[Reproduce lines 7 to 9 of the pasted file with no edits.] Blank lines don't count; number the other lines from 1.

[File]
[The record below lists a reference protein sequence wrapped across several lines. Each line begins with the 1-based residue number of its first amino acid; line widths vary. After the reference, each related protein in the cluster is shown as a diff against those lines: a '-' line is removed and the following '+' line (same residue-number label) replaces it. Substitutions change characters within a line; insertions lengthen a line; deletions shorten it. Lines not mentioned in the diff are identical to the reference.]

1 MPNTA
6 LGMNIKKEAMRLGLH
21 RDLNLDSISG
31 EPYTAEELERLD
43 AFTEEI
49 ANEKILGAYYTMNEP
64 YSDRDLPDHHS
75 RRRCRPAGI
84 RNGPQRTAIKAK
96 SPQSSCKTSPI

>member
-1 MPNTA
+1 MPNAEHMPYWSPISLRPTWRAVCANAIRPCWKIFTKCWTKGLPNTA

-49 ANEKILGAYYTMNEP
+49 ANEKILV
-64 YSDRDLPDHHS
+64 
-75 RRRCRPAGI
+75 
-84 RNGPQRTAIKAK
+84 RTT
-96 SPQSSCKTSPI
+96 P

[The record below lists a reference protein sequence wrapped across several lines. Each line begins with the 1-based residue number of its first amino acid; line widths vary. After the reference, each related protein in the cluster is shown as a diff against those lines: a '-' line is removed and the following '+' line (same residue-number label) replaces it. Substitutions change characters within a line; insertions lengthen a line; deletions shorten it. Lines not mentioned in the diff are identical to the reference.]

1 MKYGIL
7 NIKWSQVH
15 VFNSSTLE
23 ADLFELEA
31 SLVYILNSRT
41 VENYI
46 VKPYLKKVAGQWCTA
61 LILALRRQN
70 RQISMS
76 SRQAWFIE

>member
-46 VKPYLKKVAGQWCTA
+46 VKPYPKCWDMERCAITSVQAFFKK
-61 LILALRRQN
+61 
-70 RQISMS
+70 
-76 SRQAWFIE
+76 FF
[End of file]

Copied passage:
49 ANEKILGAYYTMNEP
64 YSDRDLPDHHS
75 RRRCRPAGI